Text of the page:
Medina Baay (written in French as “Médina Baye”) is a center of Islamic learning and Sufi practice on the outskirts of Kaolack, Senegal established in 1930 by Shaykh ᵓIbrāhīm Ñas (1900-1975), a leader of the Tijānī Sufi order who has millions of followers worldwide. Ñas is known to Senegalese disciples as “Baay” (“Father,” written “Baye” in French). The Medina Baay Research Association (originally called the Medina Baay Historical and Social Research Committee) conducts and presents research on the history and current dimensions of Shaykh ᵓIbrāhīm's disciples worldwide. The Association began its research in 2004, founded by anthropologist Joseph Hill and residents of Medina Baay, and since then its members have conducted research sporadically.
Our research consists of several activities:
- Conducting interviews with religious leaders, teachers, and active participants in the religious community, in Medina Baay as well as around the world
- Collecting and digitizing documents, mostly in Arabic, pertaining to the community
- Attending, recording, and transcribing gatherings
- Making the resources we collect available both through our web site and through publication elsewhere
The Association's History and Activities
Joseph Hill founded the Association (then called a "Committee") in August, 2004 while conducting research in Medina Baay for his doctoral dissertation in anthropology at Yale University. He had spoken with a number of young people in Medina Baay who were interested in collaborating in the research, and after consulting with religious leaders in Medina Baay, he called a meeting and trained the young people in conducting, recording, and transcribing interviews; writing in the Wolof language; and using computers to create and organize their data. Association members have conducted research in dozens of towns and villages in Senegal and in Mauritania, Gambia, Nigeria, and a number of other countries.
The Association's research has continued on a sporadic basis since then, both during Joseph Hill's visits to Senegal in 2005 and 2009 and between times as Association members have continued to conduct and transcribe interviews. Most of the members have gone on to college and have had less time for research activities, but we continue to use whatever resources and time we have for research.While Joseph Hill continues to steer the project, Association members determine to a large extent what activities they will engage in and what questions they will ask.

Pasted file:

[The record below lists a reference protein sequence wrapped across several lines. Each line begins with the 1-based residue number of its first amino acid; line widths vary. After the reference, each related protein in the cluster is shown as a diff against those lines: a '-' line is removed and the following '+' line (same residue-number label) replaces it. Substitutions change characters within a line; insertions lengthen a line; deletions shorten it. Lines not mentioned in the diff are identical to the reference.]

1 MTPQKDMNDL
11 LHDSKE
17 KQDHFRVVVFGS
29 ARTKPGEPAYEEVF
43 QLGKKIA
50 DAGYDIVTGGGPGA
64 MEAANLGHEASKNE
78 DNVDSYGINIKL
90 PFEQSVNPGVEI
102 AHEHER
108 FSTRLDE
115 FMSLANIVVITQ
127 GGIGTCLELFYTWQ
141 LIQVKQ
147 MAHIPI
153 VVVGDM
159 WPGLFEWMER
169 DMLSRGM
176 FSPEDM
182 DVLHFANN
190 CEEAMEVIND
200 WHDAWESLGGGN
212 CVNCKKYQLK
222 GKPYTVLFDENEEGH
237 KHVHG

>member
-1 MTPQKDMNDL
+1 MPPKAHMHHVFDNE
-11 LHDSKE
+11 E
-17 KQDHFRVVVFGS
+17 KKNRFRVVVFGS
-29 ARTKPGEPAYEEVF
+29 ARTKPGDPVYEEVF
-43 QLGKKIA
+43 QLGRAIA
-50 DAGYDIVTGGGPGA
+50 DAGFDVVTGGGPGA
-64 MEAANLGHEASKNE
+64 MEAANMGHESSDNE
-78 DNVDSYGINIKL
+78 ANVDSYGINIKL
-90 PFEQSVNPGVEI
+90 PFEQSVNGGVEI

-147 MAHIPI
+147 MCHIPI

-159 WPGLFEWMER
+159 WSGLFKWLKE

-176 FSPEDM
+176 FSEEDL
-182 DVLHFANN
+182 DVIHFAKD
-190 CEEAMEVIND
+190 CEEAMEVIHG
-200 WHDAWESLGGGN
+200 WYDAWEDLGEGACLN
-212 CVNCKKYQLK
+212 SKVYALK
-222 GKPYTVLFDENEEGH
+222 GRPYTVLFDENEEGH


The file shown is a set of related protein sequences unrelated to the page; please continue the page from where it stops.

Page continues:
We consider the Association's activities to be crucial to preserving the history and understanding the spread of the Fayḍah, or the movement of religious knowledge surrounding Shaykh ᵓIbrāhīm. We have interviewed a number of elders and have collected oral histories that will not be available for much longer. We have located people in Medina Baay and elsewhere who have extensive personal libraries and who have been willing to make their libraries available through scanning them and putting them on line. We have surveyed and interviewed dozens of muqaddams, or representatives of the movement in various places throughout Senegal and the world, piecing together the networks that form this global movement.
Current Status of the On-line Archives
When Joseph Hill moved to Cairo in 2008 to teach at the American University in Cairo, he lost the server on which the Association's electronic archive had been kept, and he is now working to get the archive back online. Thank you for your patience as we reconstruct the site and attempt to make it more useful for those interested in studying this important movement.
When the archive goes back on line, we hope to make available information from hundreds of interviews and speeches in meetings; thousands of photographs; many hours of recordings of meetings and religious chants; and a small amount of video that we have collected. We will also synthesize some of these raw materials into reports on various people, events, and organizations that make up this movement. A sister site, http://keemtaan.net, will make available Joseph Hill's research in progress, most of which is based on the Association's collective research.